I spend a lot of volunteer time helping international graduate students improve their English skills. Over the years, I have gained an appreciation for the fact that genuine communication is much more than just words.
This is especially true when we engage in cross-cultural communication. The words we hear from our international acquaintances may seem familiar and unambiguous, but the words (and the way they are delivered) come wrapped a cultural context that must
be understood in order for true communication to occur.
I was reminded of this as I read Genesis 23 in the Bible this morning. The chapter deals with Abraham as he makes preparations to bury his wife Sarah, who has just passed away. He is interested in a particular burial place -- one that happens to be on land owned by someone else.
The conversation he has with the owner of the land was a bit terrifying to me, once I discovered that I had completely misunderstood what was going on until the very end. Here is the passage (taken from the New International Version):
1 Sarah lived to be a hundred and twenty-seven years old. 2 She died at Kiriath Arba (that is, Hebron) in the land of Canaan, and Abraham went to mourn for Sarah and to weep over her.
3 Then Abraham rose from beside his dead wife and spoke to the Hittites. He said, 4 "I am an alien and a stranger among you. Sell me some property for a burial site here so I can bury my dead."
5 The Hittites replied to Abraham, 6 "Sir, listen to us. You are a mighty prince among us. Bury your dead in the choicest of our tombs. None of us will refuse you his tomb for burying your dead."
7 Then Abraham rose and bowed down before the people of the land, the Hittites. 8 He said to them, "If you are willing to let me bury my dead, then listen to me and intercede with Ephron son of Zohar on my behalf 9 so he will sell me the cave of Machpelah, which belongs to him and is at the end of his field. Ask him to sell it to me for the full price as a burial site among you."
10 Ephron the Hittite was sitting among his people and he replied to Abraham in the hearing of all the Hittites who had come to the gate of his city. 11 "No, my lord," he said. "Listen to me; I give you the field, and I give you the cave that is in it. I give it to you in the presence of my people. Bury your dead."
12 Again Abraham bowed down before the people of the land 13 and he said to Ephron in their hearing, "Listen to me, if you will. I will pay the price of the field. Accept it from me so I can bury my dead there."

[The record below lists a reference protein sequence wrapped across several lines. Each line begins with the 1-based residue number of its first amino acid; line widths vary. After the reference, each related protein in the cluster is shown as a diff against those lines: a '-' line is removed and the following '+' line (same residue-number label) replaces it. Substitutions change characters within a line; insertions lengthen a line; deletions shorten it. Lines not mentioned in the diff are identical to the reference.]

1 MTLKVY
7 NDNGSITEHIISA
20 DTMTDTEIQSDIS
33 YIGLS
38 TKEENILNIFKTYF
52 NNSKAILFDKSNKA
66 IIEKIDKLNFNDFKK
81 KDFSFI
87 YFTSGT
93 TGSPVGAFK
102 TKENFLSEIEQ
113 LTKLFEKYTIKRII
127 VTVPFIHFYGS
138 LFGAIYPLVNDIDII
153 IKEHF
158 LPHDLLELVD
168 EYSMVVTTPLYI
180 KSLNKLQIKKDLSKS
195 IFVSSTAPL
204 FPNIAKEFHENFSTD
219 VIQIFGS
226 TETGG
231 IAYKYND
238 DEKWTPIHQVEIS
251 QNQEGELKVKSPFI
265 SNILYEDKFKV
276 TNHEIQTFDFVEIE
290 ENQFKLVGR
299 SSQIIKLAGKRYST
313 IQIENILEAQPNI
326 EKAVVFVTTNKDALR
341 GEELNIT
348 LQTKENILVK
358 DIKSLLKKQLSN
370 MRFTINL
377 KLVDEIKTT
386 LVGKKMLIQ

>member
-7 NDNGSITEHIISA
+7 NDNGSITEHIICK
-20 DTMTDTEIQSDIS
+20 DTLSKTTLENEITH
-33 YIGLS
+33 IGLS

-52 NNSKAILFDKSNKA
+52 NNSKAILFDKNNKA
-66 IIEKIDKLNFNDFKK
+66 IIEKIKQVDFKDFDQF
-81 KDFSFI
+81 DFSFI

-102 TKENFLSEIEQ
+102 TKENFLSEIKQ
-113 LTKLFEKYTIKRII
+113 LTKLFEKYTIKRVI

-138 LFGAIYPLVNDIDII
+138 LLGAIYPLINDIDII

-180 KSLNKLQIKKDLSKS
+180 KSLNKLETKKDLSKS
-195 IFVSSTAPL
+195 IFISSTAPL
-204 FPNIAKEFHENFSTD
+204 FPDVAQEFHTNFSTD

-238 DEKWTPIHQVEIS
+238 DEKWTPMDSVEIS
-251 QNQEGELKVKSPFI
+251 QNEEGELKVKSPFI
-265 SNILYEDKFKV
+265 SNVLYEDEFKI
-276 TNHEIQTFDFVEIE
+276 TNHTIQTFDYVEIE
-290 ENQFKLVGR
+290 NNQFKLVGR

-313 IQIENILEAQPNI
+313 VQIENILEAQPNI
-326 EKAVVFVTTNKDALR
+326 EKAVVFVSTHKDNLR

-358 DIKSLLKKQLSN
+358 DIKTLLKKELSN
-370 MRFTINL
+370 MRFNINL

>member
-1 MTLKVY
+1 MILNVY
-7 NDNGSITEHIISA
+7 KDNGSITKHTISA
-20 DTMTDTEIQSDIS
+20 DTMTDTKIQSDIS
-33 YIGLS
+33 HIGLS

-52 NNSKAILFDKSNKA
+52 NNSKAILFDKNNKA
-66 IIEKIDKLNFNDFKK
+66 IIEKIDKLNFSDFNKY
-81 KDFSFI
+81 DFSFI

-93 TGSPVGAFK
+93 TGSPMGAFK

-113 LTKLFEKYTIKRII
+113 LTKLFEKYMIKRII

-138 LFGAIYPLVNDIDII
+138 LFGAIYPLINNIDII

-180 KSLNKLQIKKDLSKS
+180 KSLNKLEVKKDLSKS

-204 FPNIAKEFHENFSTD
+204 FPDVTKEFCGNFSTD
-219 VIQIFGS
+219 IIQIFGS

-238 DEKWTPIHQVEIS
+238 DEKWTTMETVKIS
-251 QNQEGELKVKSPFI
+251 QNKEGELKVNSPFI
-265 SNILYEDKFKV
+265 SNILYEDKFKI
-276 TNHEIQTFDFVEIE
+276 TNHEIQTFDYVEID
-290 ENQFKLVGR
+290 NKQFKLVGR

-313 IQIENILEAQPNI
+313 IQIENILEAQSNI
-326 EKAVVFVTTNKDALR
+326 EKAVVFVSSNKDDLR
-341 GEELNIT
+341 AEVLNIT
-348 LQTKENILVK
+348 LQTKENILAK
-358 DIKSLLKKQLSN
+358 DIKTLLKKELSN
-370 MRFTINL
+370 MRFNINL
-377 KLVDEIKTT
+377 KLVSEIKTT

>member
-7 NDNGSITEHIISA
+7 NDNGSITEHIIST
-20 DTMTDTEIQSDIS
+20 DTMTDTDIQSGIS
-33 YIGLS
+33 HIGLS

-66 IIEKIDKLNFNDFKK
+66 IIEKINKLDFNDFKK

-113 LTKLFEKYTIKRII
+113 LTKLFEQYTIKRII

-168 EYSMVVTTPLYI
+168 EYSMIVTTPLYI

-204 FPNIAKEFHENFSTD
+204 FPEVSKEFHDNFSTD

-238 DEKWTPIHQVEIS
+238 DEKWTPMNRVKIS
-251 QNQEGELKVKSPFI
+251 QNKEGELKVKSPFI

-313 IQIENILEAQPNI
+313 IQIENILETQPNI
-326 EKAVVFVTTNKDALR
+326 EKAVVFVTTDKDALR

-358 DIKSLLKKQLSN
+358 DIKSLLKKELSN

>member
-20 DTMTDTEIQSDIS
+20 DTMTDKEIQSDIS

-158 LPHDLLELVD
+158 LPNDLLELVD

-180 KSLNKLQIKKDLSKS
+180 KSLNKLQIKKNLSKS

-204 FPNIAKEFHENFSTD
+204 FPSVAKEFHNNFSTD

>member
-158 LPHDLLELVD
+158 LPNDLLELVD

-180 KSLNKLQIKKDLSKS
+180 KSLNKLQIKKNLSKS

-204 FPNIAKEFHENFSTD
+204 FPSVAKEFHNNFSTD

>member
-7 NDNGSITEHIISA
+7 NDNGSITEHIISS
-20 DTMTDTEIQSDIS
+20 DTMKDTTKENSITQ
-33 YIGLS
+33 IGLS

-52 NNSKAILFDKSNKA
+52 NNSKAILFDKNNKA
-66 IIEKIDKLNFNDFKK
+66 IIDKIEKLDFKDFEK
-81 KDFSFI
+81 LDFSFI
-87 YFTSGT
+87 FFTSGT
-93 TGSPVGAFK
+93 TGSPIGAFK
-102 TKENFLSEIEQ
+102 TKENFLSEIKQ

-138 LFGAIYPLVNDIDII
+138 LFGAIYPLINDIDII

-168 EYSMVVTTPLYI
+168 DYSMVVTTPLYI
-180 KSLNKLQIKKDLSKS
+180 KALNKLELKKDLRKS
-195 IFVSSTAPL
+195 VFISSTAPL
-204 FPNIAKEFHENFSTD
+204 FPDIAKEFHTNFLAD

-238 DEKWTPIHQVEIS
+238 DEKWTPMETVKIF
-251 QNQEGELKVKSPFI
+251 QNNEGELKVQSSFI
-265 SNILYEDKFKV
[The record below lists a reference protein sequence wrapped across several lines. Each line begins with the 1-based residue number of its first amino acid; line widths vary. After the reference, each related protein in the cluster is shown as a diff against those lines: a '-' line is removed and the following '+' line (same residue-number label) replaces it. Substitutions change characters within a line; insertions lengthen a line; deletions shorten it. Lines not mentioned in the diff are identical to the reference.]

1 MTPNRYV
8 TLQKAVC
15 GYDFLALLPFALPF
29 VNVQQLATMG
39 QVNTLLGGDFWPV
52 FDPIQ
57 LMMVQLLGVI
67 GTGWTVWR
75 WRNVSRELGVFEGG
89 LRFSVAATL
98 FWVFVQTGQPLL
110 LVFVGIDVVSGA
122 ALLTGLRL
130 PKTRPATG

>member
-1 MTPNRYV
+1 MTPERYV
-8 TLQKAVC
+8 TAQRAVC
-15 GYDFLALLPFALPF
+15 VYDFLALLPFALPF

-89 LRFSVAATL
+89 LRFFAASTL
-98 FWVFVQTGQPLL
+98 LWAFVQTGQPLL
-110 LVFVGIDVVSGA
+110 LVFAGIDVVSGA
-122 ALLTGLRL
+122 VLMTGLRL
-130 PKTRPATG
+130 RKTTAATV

14 Ephron answered Abraham, 15 "Listen to me, my lord; the land is worth four hundred shekels of silver, but what is that between me and you? Bury your dead."
16 Abraham agreed to Ephron's terms and weighed out for him the price he had named in the hearing of the Hittites: four hundred shekels of silver, according to the weight current among the merchants.
17 So Ephron's field in Machpelah near Mamre—both the field and the cave in it, and all the trees within the borders of the field—was deeded 18 to Abraham as his property in the presence of all the Hittites who had come to the gate of the city. 19 Afterward Abraham buried his wife Sarah in the cave in the field of Machpelah near Mamre (which is at Hebron) in the land of Canaan. 20 So the field and the cave in it were deeded to Abraham by the Hittites as a burial site.
It wasn't until verse 15 that I began to suspect that Abraham and Ephron were negotiating a sale. Ephron kept insisting that Abraham accept the land as a gift. Why didn't Abraham graciously take him at his word (like the typical American would)? Because he understood the Hittite culture, and knew that Ephron would eventually get around to stating his price (all the while insisting that he wouldn't accept the money).
This is very sobering to me, because I am often foolish enough to think that, upon meeting an international for the first time, I can quickly establish a rapport and engage in meaningful conversation without knowing anything significant about that person's culture.
Okay, this is a blog about politics, culture and religion. I've mentioned culture and religion already in this post, so let's round it out with a political-moral-of-the-story.
Today, Hillary Clinton was confirmed as Secretary of State. On the individual level -- say, between me and one of my international friends -- cross-cultural miscommunications can lead to hard feelings and confusion. On the international level, the consequences of miscommunication can be much worse.
Here's to hoping that Mrs. Clinton will take her job seriously, with a full appreciation for the hazards inherent in her job. It's a dangerous world out there.